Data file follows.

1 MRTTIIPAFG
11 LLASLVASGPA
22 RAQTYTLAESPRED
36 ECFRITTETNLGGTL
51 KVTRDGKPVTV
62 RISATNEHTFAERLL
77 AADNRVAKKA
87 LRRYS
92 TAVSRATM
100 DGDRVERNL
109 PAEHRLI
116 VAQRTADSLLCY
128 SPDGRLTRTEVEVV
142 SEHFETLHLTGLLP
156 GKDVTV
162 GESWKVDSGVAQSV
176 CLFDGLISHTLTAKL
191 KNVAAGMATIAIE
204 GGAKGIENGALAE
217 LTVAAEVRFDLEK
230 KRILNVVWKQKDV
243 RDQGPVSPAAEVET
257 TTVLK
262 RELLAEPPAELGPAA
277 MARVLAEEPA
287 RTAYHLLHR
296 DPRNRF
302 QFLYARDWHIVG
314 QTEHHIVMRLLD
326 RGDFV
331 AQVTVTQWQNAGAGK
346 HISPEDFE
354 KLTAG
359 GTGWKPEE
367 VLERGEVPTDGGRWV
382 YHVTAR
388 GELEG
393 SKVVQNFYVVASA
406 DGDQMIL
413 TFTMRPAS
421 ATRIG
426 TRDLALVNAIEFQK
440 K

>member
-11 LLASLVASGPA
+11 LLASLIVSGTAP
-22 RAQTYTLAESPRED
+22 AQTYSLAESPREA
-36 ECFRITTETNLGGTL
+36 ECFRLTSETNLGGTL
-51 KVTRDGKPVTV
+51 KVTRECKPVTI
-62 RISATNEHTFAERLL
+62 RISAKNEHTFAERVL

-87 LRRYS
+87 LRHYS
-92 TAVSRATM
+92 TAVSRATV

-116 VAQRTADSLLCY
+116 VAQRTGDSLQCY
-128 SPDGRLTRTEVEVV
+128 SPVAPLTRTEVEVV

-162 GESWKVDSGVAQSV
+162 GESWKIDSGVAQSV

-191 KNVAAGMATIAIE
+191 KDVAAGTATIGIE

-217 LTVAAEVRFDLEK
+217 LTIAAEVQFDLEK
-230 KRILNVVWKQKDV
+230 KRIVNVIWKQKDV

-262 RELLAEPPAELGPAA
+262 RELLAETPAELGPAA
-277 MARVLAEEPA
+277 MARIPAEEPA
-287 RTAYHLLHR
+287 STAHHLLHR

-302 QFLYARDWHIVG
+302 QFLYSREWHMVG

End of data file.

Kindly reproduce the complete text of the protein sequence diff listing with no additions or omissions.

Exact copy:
1 MRTTIIPAFG
11 LLASLVASGPA
22 RAQTYTLAESPRED
36 ECFRITTETNLGGTL
51 KVTRDGKPVTV
62 RISATNEHTFAERLL
77 AADNRVAKKA
87 LRRYS
92 TAVSRATM
100 DGDRVERNL
109 PAEHRLI
116 VAQRTADSLLCY
128 SPDGRLTRTEVEVV
142 SEHFETLHLTGLLP
156 GKDVTV
162 GESWKVDSGVAQSV
176 CLFDGLISHTLTAKL
191 KNVAAGMATIAIE
204 GGAKGIENGALAE
217 LTVAAEVRFDLEK
230 KRILNVVWKQKDV
243 RDQGPVSPAAEVET
257 TTVLK
262 RELLAEPPAELGPAA
277 MARVLAEEPA
287 RTAYHLLHR
296 DPRNRF
302 QFLYARDWHIVG
314 QTEHHIVMRLLD
326 RGDFV
331 AQVTVTQWQNAGAGK
346 HISPEDFE
354 KLTAG
359 GTGWKPEE
367 VLERGEVPTDGGRWV
382 YHVTAR
388 GELEG
393 SKVVQNFYVVASA
406 DGDQMIL
413 TFTMRPAS
421 ATRIG
426 TRDLALVNAIEFQK
440 K

>member
-11 LLASLVASGPA
+11 LLASLIVSGTAP
-22 RAQTYTLAESPRED
+22 AQTYSLAESPREA
-36 ECFRITTETNLGGTL
+36 ECFRLTSETNLGGTL
-51 KVTRDGKPVTV
+51 KVTRECKPVTI
-62 RISATNEHTFAERLL
+62 RISAKNEHTFAERVL

-87 LRRYS
+87 LRHYS
-92 TAVSRATM
+92 TAVSRATV

-116 VAQRTADSLLCY
+116 VAQRTGDSLQCY
-128 SPDGRLTRTEVEVV
+128 SPVAPLTRTEVEVV

-162 GESWKVDSGVAQSV
+162 GESWKIDSGVAQSV

-191 KNVAAGMATIAIE
+191 KDVAAGTATIGIE

-217 LTVAAEVRFDLEK
+217 LTIAAEVQFDLEK
-230 KRILNVVWKQKDV
+230 KRIVNVIWKQKDV

-262 RELLAEPPAELGPAA
+262 RELLAETPAELGPAA
-277 MARVLAEEPA
+277 MARIPAEEPA
-287 RTAYHLLHR
+287 STAHHLLHR

-302 QFLYARDWHIVG
+302 QFLYSREWHMVG